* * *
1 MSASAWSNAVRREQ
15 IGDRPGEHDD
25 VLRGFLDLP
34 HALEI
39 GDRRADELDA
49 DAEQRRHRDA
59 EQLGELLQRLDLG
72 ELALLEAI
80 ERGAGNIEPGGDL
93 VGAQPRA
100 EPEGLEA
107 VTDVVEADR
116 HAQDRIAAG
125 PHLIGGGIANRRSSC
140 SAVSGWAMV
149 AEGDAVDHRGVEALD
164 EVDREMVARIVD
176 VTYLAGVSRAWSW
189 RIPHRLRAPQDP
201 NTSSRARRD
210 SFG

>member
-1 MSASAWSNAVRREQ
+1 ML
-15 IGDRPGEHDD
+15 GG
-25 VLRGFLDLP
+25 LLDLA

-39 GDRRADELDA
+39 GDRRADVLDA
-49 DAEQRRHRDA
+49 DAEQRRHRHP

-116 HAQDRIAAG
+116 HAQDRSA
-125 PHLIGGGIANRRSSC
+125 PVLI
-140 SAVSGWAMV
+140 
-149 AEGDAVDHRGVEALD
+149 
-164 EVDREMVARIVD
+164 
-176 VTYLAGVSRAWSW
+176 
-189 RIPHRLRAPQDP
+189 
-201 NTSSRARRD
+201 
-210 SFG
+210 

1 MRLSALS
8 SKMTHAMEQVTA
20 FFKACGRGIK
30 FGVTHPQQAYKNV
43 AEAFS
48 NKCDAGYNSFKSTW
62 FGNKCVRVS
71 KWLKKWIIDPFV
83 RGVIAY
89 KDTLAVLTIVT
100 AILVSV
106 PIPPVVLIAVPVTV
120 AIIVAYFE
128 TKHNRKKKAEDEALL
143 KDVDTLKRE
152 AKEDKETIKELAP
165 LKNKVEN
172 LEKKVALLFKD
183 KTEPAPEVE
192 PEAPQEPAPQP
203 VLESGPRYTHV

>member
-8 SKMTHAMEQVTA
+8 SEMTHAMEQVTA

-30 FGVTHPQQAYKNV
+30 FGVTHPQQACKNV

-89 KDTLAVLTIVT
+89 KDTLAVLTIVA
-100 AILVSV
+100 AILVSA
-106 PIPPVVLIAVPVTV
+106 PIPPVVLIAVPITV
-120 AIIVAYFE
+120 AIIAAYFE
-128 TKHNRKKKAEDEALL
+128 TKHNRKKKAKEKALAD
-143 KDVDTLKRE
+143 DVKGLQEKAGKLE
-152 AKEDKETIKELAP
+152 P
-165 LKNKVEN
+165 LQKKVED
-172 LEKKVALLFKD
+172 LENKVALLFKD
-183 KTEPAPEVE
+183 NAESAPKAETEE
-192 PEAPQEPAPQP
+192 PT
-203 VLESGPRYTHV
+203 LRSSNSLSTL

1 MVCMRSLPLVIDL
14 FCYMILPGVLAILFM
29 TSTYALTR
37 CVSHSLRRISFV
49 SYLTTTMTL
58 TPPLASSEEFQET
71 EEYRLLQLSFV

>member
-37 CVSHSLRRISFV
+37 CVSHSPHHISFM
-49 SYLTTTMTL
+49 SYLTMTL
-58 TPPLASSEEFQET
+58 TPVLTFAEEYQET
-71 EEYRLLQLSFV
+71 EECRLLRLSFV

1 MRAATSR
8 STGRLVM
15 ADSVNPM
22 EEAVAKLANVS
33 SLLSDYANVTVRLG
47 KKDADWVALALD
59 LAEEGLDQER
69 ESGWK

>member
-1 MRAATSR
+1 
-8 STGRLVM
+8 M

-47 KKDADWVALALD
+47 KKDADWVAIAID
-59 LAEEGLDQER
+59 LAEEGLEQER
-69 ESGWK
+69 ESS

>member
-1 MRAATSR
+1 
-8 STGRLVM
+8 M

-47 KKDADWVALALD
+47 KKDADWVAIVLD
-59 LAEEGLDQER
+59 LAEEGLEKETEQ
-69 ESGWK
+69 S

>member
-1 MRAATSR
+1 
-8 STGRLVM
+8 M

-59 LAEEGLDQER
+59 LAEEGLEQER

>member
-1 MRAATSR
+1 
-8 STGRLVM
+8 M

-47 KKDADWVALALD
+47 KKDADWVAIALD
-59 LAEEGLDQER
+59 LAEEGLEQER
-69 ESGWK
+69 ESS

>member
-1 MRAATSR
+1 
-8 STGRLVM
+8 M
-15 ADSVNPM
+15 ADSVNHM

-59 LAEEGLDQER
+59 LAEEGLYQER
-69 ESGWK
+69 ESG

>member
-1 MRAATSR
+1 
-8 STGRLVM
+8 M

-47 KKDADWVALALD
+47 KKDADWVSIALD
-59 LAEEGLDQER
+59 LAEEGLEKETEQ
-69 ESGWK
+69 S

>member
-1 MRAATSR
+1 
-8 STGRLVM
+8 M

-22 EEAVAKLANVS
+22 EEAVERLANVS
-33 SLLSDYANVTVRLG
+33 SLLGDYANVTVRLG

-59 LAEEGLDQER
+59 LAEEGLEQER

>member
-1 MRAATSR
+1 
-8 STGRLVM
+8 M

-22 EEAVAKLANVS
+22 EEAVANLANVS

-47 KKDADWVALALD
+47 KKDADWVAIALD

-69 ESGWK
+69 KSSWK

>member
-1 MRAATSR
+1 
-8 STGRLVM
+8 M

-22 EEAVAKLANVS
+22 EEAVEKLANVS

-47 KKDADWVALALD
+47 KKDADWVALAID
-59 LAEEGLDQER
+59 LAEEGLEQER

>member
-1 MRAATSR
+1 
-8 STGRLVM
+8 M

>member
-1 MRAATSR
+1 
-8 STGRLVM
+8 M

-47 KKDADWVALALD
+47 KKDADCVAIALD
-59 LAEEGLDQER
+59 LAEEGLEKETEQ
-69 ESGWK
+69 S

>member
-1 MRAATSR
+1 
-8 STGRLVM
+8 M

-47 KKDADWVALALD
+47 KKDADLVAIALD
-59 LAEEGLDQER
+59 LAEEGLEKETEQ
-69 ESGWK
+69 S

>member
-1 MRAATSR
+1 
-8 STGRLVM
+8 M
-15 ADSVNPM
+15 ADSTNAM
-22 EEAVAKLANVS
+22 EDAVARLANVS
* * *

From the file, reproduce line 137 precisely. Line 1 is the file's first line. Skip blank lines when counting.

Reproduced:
-1 MRAATSR